Shairose Shamji-Karmali has known the highs and lows of life.
In her previous life as a corporate trainer - based in Toronto, but posted to Bangalore, India - she was climbing the corporate ladder.
But her marriage was falling apart and she came to the West Coast to start a new life.
She met Karim Karmali, and the two fell in love, living in a small 400-square-foot basement suite so they could save money.
Shairose also started frequenting a local eatery, the Safari Snack House at 5121 Canada Way, and she liked the food and atmosphere so much that she asked the owners if she could work there.
For the next 18 months, Shairose - she insists on everybody going by their first name - learned from the owner, Parviz, and the chef, Nicki. Shairose liked it so much that earlier this year, when Parviz wanted to retire, she bought the place and has been running it successfully ever since.
"We just added the grill, and that means we can serve even more dishes," said a bubbly Shairose. "We've been pretty busy."
So busy in fact that when a recent emergency call came in, Shairose and her staff were able to mobilize very quickly.
"A couple of Saturdays ago, a caterer wrote down the wrong date for a wedding, and I got a call asking if we could do 200 kababs, 200 samosas and 200 main courses for a wedding that day," said Shairose. "I told them we could get the appies going in 45 minutes, and we could do the mains after that and we had it all done just in time."
That's the type of service you get at the Safari Snack House and Grill - which I was tipped off to by fellow reporter Jennifer Moreau, a lunch regular.
On a beautiful spring day, I sat down with Shairose, originally from Uganda, and Karim, originally from Tanzania, and watched them serve a steady stream of satisfied customers. Karim is so supportive of his wife that even after finishing his normal job, he's taking orders, picking up supplies and doing whatever Shairose needs him to do.
"This is like a family to me," said Shairose as she hugs Nicki. "Nicki's like my sister here. She's been here more than 14 years, and she makes some of the best food."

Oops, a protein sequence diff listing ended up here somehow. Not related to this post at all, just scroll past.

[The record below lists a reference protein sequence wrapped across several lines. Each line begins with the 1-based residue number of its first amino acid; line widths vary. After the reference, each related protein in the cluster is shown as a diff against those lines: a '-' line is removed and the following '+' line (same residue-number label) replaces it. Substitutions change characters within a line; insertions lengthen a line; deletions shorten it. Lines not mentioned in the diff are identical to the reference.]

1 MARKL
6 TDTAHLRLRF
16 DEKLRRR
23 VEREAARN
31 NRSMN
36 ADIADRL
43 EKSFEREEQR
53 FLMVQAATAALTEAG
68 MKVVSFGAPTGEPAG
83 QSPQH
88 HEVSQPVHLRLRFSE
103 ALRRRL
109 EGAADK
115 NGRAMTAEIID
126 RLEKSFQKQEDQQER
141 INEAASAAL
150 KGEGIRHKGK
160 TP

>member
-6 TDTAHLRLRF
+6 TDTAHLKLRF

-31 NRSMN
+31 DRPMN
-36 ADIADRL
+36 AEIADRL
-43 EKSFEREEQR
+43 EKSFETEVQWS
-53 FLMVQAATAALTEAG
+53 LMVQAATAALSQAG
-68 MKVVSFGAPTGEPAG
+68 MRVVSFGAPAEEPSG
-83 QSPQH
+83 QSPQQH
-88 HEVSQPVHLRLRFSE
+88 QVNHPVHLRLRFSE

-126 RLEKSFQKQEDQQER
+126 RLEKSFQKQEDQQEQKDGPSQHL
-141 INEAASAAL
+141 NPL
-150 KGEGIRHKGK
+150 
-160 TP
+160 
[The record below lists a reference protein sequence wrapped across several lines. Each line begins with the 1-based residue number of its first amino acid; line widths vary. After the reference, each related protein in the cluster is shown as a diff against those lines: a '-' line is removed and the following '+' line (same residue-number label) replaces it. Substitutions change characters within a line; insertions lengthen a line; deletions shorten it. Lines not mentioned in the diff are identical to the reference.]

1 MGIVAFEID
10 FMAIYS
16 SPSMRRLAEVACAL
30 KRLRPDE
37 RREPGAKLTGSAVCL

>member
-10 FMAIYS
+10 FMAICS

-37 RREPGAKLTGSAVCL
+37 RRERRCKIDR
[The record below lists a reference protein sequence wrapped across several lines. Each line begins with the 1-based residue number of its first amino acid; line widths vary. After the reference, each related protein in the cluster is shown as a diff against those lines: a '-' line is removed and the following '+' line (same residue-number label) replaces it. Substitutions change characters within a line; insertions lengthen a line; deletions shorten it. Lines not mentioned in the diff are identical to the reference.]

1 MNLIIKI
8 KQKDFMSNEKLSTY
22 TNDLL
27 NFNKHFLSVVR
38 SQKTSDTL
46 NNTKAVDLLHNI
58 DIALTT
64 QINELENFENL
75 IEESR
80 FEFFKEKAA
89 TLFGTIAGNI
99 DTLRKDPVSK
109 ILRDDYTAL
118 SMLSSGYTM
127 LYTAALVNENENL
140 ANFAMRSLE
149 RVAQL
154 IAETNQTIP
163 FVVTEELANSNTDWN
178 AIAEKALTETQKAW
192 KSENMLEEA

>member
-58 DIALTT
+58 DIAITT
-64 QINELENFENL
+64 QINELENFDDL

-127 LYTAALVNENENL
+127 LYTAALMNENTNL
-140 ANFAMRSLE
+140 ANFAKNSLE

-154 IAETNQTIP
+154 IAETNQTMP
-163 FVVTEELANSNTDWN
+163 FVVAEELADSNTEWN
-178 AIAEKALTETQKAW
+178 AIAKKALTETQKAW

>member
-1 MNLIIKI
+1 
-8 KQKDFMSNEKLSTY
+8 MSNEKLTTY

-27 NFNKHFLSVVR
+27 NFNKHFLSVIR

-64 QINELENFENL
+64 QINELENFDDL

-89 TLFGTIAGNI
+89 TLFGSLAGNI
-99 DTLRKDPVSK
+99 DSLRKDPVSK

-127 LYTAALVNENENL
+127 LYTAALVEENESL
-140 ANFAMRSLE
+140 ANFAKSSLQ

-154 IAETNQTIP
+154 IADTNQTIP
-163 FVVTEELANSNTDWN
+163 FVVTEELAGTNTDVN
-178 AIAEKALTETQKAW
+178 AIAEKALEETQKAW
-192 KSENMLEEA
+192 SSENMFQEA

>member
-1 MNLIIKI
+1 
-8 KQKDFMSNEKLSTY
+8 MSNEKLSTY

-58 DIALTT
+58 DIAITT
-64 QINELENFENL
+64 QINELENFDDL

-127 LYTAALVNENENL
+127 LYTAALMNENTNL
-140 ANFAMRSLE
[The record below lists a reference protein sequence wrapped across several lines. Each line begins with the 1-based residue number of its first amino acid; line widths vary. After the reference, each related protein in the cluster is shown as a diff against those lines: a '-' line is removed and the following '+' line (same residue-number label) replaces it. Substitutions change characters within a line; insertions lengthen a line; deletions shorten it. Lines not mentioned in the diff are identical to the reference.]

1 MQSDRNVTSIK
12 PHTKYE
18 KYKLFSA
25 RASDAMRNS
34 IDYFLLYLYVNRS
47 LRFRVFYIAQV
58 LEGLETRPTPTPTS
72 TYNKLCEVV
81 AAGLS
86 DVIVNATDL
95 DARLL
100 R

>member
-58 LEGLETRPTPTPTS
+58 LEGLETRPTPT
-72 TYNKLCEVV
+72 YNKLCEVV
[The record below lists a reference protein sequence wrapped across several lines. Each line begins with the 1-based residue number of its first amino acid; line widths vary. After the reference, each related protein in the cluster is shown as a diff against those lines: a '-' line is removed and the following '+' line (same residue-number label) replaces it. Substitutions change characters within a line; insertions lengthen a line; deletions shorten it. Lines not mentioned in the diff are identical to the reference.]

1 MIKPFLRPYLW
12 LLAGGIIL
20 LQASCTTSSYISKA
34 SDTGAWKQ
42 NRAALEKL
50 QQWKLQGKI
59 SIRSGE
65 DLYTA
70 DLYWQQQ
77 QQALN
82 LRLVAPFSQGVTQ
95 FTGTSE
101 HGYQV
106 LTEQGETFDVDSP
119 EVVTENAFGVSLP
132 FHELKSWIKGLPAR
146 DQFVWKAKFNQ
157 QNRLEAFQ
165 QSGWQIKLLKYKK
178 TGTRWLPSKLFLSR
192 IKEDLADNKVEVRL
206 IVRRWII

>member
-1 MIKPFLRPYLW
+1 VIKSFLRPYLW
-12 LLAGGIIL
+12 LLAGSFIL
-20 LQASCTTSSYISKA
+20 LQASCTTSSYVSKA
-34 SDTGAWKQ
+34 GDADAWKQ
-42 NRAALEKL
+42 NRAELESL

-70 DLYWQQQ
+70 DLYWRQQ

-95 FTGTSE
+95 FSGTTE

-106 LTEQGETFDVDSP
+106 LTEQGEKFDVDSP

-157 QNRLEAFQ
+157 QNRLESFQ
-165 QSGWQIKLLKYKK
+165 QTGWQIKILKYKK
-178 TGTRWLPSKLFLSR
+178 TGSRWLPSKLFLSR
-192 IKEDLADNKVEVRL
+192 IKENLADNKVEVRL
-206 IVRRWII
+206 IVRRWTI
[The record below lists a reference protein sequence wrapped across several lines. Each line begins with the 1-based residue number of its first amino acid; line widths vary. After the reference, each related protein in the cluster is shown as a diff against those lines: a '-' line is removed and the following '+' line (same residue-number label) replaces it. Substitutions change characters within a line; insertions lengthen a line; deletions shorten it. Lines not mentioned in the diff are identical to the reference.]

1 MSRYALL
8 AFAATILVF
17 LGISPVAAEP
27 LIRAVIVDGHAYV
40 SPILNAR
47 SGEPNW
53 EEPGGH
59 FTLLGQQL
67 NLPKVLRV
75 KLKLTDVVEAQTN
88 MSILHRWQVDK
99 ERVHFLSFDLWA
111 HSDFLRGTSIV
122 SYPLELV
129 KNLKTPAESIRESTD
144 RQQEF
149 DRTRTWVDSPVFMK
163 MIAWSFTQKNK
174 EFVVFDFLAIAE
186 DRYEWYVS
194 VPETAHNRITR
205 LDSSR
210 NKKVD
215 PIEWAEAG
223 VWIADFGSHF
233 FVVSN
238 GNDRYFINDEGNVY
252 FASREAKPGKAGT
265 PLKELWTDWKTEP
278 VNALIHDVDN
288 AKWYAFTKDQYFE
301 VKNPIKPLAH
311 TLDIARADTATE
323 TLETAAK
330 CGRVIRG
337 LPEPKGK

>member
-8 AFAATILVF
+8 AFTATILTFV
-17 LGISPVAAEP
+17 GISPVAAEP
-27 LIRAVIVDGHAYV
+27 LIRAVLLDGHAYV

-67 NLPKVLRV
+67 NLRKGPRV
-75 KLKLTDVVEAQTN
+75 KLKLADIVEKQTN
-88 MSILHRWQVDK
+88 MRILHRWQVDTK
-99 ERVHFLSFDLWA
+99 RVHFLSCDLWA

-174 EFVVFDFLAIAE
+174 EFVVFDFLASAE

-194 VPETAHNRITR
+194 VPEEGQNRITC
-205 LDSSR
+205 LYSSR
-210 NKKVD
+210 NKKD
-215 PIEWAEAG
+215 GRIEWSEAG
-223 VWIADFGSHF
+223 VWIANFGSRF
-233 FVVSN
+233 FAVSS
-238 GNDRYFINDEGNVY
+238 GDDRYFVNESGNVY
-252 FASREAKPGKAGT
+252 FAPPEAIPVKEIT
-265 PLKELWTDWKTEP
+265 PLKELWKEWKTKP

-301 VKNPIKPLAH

I couldn't argue with that when Nicki's kababs came out, with the mogo cassava fries and Ismailia Bhajia potatoes on the side.
"Our meat balls are crispy and made with a special recipe," said Shairose. "They're very dark because that's how we make them back in Africa."
The meat is crispy, with a tinge of spiciness, and they are almost perfectly round, a testament to Nicki's culinary skill.
The cassava fries were tasty, a healthy alternative to French fries, while the thinly sliced potatoes fried in chick pea batter were very flavourful.
The next dish I try is the halibut, or masala fish, which was one of the daily specials.
"It sold out by 1:30 p.m.," said Shairose. "That's why everybody's looking at it when they pass by."
The halibut was very nicely seasoned - and, yes, I had to protect my fish because a steady stream of pickup customers invariably asked Shairose if there was any more available.
"We have a lot of loyal customers, and that's been good for business," she said. "It is one of our most popular dishes, and once we're sold out for the day, we mark it off the board."
The next dish I try comes with a lot of advance praise, as Safari's take-out menu calls them "the best samosas in town."
I tried all three varieties, with my favourite, the beef being crispier and juicier than any samosa I've ever had.
"All of our samosas are made fresh each day," Shairose said, pointing to Gulshan, who sits quietly by the kitchen making the samosas for Geta to fry up.
My last dish, and quite possibly my favourite, was the assortment of meats cooked on Safari's new grill.
"We just added the grill, and it's already been very popular," said Shairose.
Safari Snack House is located at 5121 Canada Way. It's open daily (except Tuesday) from 10 a.m. to 6:30 p.m. Special catering orders are accepted on Tuesday though. For take-out orders or more info, call 604-515-9211.